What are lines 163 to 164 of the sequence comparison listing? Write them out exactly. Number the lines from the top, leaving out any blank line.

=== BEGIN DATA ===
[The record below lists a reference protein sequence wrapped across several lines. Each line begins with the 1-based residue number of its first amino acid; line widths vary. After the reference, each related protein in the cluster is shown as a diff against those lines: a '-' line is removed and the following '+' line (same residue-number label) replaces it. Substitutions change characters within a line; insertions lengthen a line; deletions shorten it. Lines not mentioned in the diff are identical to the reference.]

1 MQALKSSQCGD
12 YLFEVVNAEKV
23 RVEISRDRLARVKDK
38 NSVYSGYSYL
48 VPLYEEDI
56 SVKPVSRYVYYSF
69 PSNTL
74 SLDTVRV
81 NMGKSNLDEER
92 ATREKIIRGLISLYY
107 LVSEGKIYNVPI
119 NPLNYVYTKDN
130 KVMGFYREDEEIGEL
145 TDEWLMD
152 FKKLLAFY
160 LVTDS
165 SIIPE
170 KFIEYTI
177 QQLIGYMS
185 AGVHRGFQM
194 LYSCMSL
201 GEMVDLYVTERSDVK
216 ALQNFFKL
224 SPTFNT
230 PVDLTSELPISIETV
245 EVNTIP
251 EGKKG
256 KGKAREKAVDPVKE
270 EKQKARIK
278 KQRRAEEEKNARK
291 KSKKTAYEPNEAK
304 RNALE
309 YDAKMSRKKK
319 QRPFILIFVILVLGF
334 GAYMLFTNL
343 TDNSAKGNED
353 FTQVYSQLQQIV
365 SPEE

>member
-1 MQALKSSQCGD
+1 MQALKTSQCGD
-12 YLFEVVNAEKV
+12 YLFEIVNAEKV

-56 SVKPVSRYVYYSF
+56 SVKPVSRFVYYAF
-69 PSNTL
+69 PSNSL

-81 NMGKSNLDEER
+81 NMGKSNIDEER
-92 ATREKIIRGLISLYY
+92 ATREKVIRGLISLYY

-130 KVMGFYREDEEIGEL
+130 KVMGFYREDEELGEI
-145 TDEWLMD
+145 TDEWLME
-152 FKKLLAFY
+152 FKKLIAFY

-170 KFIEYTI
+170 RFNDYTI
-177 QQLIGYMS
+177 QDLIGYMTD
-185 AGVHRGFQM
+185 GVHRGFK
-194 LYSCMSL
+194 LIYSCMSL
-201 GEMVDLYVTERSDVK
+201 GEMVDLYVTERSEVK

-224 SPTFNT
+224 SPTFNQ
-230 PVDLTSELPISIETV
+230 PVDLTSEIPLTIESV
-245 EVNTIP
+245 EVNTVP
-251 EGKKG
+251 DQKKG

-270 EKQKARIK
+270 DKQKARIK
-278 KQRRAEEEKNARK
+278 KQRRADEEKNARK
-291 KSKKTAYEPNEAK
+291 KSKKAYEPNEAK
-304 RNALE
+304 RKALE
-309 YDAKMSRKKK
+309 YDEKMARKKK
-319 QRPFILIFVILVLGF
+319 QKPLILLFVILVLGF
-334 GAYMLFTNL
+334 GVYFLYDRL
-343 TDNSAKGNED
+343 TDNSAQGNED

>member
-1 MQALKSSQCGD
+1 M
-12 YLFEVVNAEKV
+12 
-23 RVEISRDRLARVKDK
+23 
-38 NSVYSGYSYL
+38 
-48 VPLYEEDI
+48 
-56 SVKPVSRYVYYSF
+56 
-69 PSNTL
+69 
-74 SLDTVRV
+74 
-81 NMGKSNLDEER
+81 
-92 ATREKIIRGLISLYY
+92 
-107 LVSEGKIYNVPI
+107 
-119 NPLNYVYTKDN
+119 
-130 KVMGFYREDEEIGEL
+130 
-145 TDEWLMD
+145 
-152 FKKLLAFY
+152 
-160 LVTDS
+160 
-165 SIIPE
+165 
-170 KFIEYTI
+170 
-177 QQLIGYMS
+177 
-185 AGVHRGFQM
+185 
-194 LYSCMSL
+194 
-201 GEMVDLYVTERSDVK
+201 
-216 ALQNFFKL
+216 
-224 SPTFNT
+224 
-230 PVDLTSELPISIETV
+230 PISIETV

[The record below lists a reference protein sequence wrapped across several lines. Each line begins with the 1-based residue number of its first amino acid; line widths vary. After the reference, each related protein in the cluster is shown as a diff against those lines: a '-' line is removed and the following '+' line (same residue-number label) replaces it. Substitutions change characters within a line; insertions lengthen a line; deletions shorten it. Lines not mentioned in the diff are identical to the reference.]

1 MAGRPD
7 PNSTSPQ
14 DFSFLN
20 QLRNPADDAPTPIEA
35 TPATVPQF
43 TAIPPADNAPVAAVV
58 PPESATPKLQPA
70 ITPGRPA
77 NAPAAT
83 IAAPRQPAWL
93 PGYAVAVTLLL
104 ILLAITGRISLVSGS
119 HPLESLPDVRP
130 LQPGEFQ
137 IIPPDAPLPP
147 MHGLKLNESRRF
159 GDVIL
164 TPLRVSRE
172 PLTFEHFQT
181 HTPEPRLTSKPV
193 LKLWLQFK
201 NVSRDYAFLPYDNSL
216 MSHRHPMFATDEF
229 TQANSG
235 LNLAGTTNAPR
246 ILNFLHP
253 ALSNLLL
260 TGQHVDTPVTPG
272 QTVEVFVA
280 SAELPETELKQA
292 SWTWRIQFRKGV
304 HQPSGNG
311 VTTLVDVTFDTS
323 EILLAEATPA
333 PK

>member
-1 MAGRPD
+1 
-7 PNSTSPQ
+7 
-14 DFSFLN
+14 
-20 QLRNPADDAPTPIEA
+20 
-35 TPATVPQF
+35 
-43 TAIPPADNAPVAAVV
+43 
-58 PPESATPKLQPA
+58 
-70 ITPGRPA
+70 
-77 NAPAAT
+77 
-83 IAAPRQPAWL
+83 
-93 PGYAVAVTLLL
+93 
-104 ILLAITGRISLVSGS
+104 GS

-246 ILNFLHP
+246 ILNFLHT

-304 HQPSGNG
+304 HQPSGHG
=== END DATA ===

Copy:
172 PLTFEHFQT
181 HTPEPRLTSKPV